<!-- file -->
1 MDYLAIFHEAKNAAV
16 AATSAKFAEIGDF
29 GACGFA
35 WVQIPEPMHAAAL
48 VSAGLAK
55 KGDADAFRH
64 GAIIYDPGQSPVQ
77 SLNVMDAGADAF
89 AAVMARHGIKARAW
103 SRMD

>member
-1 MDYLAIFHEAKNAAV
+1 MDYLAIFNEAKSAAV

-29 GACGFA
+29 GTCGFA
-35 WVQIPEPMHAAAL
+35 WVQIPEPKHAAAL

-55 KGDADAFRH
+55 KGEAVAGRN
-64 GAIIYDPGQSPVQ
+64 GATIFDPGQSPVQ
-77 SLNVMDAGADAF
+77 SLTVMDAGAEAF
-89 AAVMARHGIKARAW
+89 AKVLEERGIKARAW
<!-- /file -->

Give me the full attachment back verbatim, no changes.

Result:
1 MDYLAIFHEAKNAAV
16 AATSAKFAEIGDF
29 GACGFA
35 WVQIPEPMHAAAL
48 VSAGLAK
55 KGDADAFRH
64 GAIIYDPGQSPVQ
77 SLNVMDAGADAF
89 AAVMARHGIKARAW
103 SRMD

>member
-1 MDYLAIFHEAKNAAV
+1 MDYLAIFNEAKSAAV

-29 GACGFA
+29 GTCGFA
-35 WVQIPEPMHAAAL
+35 WVQIPEPKHAAAL

-55 KGDADAFRH
+55 KGEAVAGRN
-64 GAIIYDPGQSPVQ
+64 GATIFDPGQSPVQ
-77 SLNVMDAGADAF
+77 SLTVMDAGAEAF
-89 AAVMARHGIKARAW
+89 AKVLEERGIKARAW